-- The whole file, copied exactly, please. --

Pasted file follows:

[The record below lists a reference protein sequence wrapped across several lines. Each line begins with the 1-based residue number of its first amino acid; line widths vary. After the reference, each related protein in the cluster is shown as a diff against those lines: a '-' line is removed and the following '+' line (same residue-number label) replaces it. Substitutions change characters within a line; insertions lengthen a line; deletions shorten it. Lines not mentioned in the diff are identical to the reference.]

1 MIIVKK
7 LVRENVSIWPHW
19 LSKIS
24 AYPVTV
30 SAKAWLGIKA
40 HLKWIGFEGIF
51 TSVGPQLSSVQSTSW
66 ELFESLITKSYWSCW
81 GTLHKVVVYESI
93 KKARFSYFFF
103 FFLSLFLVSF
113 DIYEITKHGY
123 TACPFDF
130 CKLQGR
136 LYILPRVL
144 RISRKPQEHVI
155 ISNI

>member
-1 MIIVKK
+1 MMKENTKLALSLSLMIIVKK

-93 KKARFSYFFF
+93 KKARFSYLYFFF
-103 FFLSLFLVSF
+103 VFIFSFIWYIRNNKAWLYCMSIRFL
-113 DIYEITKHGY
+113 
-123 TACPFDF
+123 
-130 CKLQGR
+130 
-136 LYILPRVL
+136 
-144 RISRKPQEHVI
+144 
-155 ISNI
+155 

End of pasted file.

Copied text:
[The record below lists a reference protein sequence wrapped across several lines. Each line begins with the 1-based residue number of its first amino acid; line widths vary. After the reference, each related protein in the cluster is shown as a diff against those lines: a '-' line is removed and the following '+' line (same residue-number label) replaces it. Substitutions change characters within a line; insertions lengthen a line; deletions shorten it. Lines not mentioned in the diff are identical to the reference.]

1 MIIVKK
7 LVRENVSIWPHW
19 LSKIS
24 AYPVTV
30 SAKAWLGIKA
40 HLKWIGFEGIF
51 TSVGPQLSSVQSTSW
66 ELFESLITKSYWSCW
81 GTLHKVVVYESI
93 KKARFSYFFF
103 FFLSLFLVSF
113 DIYEITKHGY
123 TACPFDF
130 CKLQGR
136 LYILPRVL
144 RISRKPQEHVI
155 ISNI

>member
-1 MIIVKK
+1 MMKENTKLALSLSLMIIVKK

-93 KKARFSYFFF
+93 KKARFSYLYFFF
-103 FFLSLFLVSF
+103 VFIFSFIWYIRNNKAWLYCMSIRFL
-113 DIYEITKHGY
+113 
-123 TACPFDF
+123 
-130 CKLQGR
+130 
-136 LYILPRVL
+136 
-144 RISRKPQEHVI
+144 
-155 ISNI
+155 